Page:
India icon Sachin Tendulkar on Thursday posted a picture on Instagram from Melbourne where he’s holidaying after mesmerising fans at Sunday’s Big Appeal – a charity match organised to raise funds for the victims in Australia’s bush fire tragedy. Also Read - BCCI's Double Standards Exposed? Board Arranges Personal COVID19 Test For Virat Kohli And Co., Asks Women Players to Bring Their Own Reports

“Soaking up the Sun,” Tendulkar captioned the post on his social media account. Also Read - Sourav Ganguly And Rahul Dravid Inspired Me To Play Cricket: Jos Buttler

The picture of Tendulkar, who was seated on a bench, was appreciated by his fans. However, the most hilarious reaction came from his long-time opening partner and current BCCI President Sourav Ganguly. “Kisi kisi ka kismat acha hai .. chuttii manate raho (some people have great luck, keep enjoying your holidays),” Ganguly commented on the post. Also Read - Sachin Tendulkar Makes Big Revelation on How a Hotel Staff Helped Him Correct His Batting Technique, Opens up About His Mental Health Struggles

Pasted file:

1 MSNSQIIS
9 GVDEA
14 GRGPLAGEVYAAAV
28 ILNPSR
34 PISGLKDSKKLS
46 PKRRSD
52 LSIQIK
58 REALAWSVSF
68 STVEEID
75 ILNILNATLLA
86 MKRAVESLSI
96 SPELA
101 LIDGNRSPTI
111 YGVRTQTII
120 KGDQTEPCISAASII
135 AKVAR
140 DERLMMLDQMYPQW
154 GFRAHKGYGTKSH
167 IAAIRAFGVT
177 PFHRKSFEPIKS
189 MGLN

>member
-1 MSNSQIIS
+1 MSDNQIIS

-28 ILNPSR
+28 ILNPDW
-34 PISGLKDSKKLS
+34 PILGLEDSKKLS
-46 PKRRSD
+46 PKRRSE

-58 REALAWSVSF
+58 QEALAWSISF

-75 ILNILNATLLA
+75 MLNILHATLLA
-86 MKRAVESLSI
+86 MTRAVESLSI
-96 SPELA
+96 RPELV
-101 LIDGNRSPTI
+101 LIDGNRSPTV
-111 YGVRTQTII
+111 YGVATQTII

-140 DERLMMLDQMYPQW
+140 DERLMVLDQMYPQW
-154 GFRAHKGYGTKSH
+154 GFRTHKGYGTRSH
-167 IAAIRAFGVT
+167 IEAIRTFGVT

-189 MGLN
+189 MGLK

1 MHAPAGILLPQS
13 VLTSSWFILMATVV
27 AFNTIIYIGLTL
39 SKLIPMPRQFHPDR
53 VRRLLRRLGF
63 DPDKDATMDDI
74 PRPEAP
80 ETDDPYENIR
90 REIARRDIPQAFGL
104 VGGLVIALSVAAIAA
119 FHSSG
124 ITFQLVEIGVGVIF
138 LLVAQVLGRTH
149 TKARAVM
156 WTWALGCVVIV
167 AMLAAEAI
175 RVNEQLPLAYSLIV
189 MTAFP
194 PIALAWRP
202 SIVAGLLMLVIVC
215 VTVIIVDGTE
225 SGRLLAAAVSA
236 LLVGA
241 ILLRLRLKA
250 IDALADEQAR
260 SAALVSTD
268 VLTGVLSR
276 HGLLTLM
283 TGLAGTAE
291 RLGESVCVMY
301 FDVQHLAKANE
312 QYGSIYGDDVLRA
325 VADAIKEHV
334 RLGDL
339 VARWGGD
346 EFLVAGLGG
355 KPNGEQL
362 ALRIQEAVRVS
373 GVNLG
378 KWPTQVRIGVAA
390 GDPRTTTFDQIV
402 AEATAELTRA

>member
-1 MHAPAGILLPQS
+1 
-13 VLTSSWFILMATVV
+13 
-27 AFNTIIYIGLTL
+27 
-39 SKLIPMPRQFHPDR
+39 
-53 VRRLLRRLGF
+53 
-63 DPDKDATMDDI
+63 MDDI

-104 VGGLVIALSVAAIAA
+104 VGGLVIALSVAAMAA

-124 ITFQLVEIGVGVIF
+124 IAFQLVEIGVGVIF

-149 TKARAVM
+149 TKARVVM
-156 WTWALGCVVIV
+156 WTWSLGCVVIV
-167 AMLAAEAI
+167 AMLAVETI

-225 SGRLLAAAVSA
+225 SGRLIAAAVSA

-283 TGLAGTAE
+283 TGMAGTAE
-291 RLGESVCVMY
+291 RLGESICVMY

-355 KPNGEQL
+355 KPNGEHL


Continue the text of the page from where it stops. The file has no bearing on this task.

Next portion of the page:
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Soaking up the Sun 🌞!

A post shared by Sachin Tendulkar (@sachintendulkar) on

On Sunday, Tendulkar returned to bat for the first time in nearly six years on Sunday during the Big Appeal double-header, when the India legend came out to face Women’s Cricketer of the Year Ellyse Perry for an over in the charity match during the innings break. He showed no signs of any rustiness as Tendulkar comfortably glanced his first ball towards the square leg fence for a boundary.

Speaking after the match, Tendulkar, who retired from cricket in 2013, and last played in an exhibition match for MCC in 2014, admitted he was nervous before coming out to bat.

“I think I was more nervous than (Perry) because I was not sure whether I was going to see the ball or not. I told her that after last evening’s net, I did one throwdown session and I said, ‘I can see the ball but I cannot guarantee whether the ball is going to hit the bat’, at least I could see the ball and spend some time in the middle,” he said.

“It doesn’t come so easily. One has to spend hours on end (in the nets).”